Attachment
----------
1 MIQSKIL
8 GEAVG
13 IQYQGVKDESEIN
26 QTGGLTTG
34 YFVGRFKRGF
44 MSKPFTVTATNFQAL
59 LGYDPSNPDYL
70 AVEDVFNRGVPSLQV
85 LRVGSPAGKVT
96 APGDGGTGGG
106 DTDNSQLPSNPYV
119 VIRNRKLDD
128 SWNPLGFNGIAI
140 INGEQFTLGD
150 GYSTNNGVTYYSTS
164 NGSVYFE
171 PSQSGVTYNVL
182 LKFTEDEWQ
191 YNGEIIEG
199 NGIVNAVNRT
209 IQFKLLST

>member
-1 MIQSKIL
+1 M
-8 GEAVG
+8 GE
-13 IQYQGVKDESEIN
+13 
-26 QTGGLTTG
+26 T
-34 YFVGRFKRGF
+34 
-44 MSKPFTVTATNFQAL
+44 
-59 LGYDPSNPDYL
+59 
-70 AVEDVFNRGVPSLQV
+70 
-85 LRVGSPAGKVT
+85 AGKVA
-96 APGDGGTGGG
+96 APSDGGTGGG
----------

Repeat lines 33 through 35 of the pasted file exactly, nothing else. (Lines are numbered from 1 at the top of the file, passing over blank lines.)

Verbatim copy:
-44 MSKPFTVTATNFQAL
+44 
-59 LGYDPSNPDYL